PXI has made significant inroads in military/aerospace applications, and AutoTestCon has been a key venue for promoting the technology. Gutterman and Stasonis cited the U.S. Air Force PATS-70A (Portable Automated Test Set) and Bomber Armament Tester (BAT) as among the many military/aerospace systems employing PXI technology.

Both these systems have been in the news recently. For example, in May Pickering Interfaces announced that the U.S. Air Force, Ogden Air Logistics Complex at Hill AFB, Utah, recently awarded the company a contract for a large quantity of 6U high-density matrix modules to meet the PATS-70A PXI switching requirement for O-Level and I-Level maintenance of A-10C aircraft.4 The contract calls for Pickering Interfaces to provide Model 45-542 PXI switching matrix modules for more than 100 PATS-70A systems. The company said this is Pickering’s second such order for matrix modules, as it worked with Hill AFB on deployment of the PATS-70 test set in 2014. The PATS-70A program will enhance the capabilities of the PATS-70 test set to support additional armament and weapon systems in addition to supporting the existing avionics test functionality.

In addition, Marvin Test Solutions announced at the beginning of the year that the company is a member of the BAE Systems-led team that won the U.S. Air Force BAT program competition in September 2017.5 The BAT will be the U.S. Air Force’s common armament tester for the B-1B, B-2A, and B-52H, supporting flightline and intermediate-level testing of all bomb ejector racks, rotary launchers, and pylon assemblies used by the nation’s bomber fleet. MTS will be a significant provider of hardware, software, and design support for the BAT Core Tester.

Beyond MIL/aero

Nevertheless, Gutterman and Stasonis pointed out, PXI is finding use in application areas including medical, automotive, and 5G. Said Gutterman, “If you talk to the CEOs of semiconductor companies, they talk about reducing the cost of test. PXI can help reduce both the cost of test and the footprint of test without compromising specifications.”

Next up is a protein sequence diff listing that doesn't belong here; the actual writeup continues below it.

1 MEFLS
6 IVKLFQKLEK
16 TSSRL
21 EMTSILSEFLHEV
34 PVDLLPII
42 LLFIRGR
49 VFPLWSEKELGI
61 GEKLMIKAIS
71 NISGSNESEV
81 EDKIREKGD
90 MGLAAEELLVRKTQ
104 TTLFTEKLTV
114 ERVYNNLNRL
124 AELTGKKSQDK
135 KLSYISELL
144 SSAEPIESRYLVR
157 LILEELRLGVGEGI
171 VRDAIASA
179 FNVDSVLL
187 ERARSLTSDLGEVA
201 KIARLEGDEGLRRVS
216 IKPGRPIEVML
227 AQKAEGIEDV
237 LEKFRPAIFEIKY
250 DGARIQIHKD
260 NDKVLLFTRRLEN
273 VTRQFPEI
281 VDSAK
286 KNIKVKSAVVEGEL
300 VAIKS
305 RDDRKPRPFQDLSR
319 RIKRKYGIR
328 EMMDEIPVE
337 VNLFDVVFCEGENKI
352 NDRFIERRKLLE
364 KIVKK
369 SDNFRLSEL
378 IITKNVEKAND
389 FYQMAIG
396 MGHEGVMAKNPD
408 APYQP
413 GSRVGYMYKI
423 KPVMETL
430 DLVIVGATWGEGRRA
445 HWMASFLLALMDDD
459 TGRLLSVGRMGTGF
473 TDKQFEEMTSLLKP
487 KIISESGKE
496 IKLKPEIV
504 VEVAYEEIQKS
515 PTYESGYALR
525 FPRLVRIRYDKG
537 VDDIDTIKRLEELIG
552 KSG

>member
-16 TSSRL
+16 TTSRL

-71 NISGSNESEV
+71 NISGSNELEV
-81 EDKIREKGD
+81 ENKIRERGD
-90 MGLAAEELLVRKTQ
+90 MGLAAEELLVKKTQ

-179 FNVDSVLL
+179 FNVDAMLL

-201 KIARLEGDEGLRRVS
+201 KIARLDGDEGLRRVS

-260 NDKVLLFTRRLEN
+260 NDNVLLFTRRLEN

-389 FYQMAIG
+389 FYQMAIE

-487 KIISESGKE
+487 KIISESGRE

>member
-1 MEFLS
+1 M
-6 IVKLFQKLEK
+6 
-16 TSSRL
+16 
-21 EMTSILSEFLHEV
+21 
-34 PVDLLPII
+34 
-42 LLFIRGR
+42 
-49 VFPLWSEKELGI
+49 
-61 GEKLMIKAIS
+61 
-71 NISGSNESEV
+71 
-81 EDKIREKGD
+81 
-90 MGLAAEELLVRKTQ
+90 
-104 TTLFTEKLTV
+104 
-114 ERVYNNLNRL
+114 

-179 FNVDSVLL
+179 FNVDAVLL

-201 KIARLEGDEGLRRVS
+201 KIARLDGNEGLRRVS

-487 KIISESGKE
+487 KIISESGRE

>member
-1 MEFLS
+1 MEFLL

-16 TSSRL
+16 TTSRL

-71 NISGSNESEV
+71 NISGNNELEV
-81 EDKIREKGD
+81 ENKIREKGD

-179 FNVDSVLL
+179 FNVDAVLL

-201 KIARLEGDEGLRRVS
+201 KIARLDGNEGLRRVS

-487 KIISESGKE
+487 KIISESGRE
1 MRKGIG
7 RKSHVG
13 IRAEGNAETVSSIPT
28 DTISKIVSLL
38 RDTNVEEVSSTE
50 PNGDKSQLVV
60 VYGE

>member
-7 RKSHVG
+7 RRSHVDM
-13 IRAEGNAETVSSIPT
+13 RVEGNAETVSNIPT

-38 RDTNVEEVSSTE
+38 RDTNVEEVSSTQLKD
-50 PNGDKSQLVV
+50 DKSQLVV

After 15 years, Gutterman is wrapping up his role as PXISA president and is transferring the responsibilities to Stasonis, who said the new role is compatible with his shifting responsibilities within Pickering Interfaces to assume a more outgoing focus on market presence. Commenting on his tenure as PXISA president, Gutterman said, “I enjoyed it—it was a lot of fun.” Added Stasonis, “We’ll keep him active—don’t worry, he’ll still be involved.”

Indeed, Gutterman is continuing as a member of the PXISA board of directors, and Marvin Test Solutions will continue to be heavily invested in PXI technology, he said. On a related note, Stasonis said 70% of Pickering Interfaces business is in PXI. The two companies being major players in the PXI marketplace, Gutterman commented, indicates that “you don’t need to be an 800-lb. gorilla to make an impact.” EE


  1. “Marvin Test Solutions marks 30 years in the test and measurement industry,” EE-Evaluation Engineering Online, Sept. 12, 2018.
  2. “Pickering Electronics celebrates 50 years of reed relays,” EE-Evaluation Engineering Online, Jan 29, 2018.
  3. Earls, Alan, “20-year PXI development has seen continued growth,” EE-Evaluation Engineering, May 2017.
  4. “PXI switching module selected for A-10C aircraft ground support,” EE-Evaluation Engineering Online, May 3, 2018.
  5. “U.S. Air Force awards Bomber Armament Tester contract to BAE Systems and Marvin Test Solutions team,” EE-Evaluation Engineering Online, Jan. 3, 2018.
About the Author

Rick Nelson | Contributing Editor

Rick is currently Contributing Technical Editor. He was Executive Editor for EE in 2011-2018. Previously he served on several publications, including EDN and Vision Systems Design, and has received awards for signed editorials from the American Society of Business Publication Editors. He began as a design engineer at General Electric and Litton Industries and earned a BSEE degree from Penn State.